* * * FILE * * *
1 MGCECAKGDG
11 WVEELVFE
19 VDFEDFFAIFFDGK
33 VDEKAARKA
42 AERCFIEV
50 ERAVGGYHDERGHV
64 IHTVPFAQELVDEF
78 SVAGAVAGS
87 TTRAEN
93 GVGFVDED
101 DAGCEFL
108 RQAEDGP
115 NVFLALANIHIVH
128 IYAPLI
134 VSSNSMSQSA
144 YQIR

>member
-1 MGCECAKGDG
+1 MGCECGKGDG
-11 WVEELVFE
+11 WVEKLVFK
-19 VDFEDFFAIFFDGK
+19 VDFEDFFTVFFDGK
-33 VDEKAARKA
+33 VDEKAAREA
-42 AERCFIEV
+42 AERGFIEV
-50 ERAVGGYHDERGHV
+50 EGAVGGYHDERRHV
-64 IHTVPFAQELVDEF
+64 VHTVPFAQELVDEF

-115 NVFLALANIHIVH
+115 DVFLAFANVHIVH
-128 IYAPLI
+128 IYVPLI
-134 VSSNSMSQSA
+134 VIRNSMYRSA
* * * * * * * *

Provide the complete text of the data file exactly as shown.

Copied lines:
1 MGCECAKGDG
11 WVEELVFE
19 VDFEDFFAIFFDGK
33 VDEKAARKA
42 AERCFIEV
50 ERAVGGYHDERGHV
64 IHTVPFAQELVDEF
78 SVAGAVAGS
87 TTRAEN
93 GVGFVDED
101 DAGCEFL
108 RQAEDGP
115 NVFLALANIHIVH
128 IYAPLI
134 VSSNSMSQSA
144 YQIR

>member
-1 MGCECAKGDG
+1 MGCECGKGDG
-11 WVEELVFE
+11 WVEKLVFK
-19 VDFEDFFAIFFDGK
+19 VDFEDFFTVFFDGK
-33 VDEKAARKA
+33 VDEKAAREA
-42 AERCFIEV
+42 AERGFIEV
-50 ERAVGGYHDERGHV
+50 EGAVGGYHDERRHV
-64 IHTVPFAQELVDEF
+64 VHTVPFAQELVDEF

-115 NVFLALANIHIVH
+115 DVFLAFANVHIVH
-128 IYAPLI
+128 IYVPLI
-134 VSSNSMSQSA
+134 VIRNSMYRSA